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Planning a Family Camping Trip? 5 Safety and Logistical Tips

The keys to ensuring happy memories from family camping trips are preparation, logistics, and safety. While camper trailers offer families an affordable and flexible way to explore areas of great natural beauty or historical sites, they require more care, maintenance, and training than a family car or a tent. Before embarking on a long family vacation, try an overnight practice trip to a nearby park to ensure everything is working smoothly. Below are a few tips for making the process as a whole easier when you plan camping this coming summer.

Preparing the RV and the Drivers

Before you leave on an RV vacation, create or download a maintenance checklist for both your RV and tow vehicle. Some of the important items to check include:

  • tires
  • doors
  • windows and awnings
  • hitch and connections to tow vehicle
  • weight balance

Take lessons or practice driving on an empty road or parking lot before heading out to crowded highways or winding back roads. Remember that RVs need to turn wide and slow down sooner than other smaller vehicles on the roads, and make sure to stay safe on unpaved roads near camping sites in the country.

Reserve and Plan

Campsites at popular destinations such as National Parks or fishing resorts are often completely booked months in advance. Make reservations to ensure that you don’t spend your vacation driving around looking for a camping spot rather than enjoying the destination.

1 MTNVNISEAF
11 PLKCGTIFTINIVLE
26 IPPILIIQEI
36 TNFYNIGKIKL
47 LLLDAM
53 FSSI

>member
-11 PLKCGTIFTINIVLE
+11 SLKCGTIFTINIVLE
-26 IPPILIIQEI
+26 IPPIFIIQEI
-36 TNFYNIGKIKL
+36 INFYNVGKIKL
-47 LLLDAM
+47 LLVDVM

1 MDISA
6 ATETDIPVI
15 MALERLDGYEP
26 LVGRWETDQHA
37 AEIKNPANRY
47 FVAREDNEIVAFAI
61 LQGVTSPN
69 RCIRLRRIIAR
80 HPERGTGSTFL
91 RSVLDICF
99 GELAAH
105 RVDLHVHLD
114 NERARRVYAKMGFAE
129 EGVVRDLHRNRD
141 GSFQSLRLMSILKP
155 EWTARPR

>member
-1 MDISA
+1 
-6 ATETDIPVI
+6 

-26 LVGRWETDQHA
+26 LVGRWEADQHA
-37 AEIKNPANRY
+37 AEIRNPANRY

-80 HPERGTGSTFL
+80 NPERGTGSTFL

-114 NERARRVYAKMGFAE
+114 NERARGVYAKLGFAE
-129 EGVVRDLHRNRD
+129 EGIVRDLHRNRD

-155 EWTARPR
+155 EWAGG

Route Finding and RV GPS Systems

Not all routes are ideal for RVs. Steep hills, long grades, narrow winding roads, and high winds can be quite dangerous. Choose a specialized RV GPS system or download an RV GPS app for your phone to find the best and safest routes for your trip.

Camping Safety

The Centers for Disease Control and Prevention makes several important safety suggestions about camping. First, they recommend that you ensure all your vaccines are up to date. Store food safely in waterproof bags at the appropriate temperature and use fuel-burning stoves outside rather than in campers to avoid carbon monoxide poisoning.

Outdoor Activity Safety

Some of the most dangerous animals in the outdoors are the smallest. Use insect repellent and appropriate clothing and check regularly for ticks to prevent insect-borne diseases. As temperatures can change rapidly, dress in layers to prevent hypothermia. Wear hats and sunscreen no matter what the weather to prevent sunburn, especially if you are near water.

Conclusion

Camping is a healthy way to enjoy outdoor activities with your family. There’s nothing like making memories sitting around a campfire and looking at the stars far away from civilization. By taking the time to plan and being careful during your trip, you can ensure a safe and fun camping adventure.

Tim Esterdahl

Tim Esterdahl is the editor of IFCS blog. He is a married father of three and enjoys golf in his spare time.

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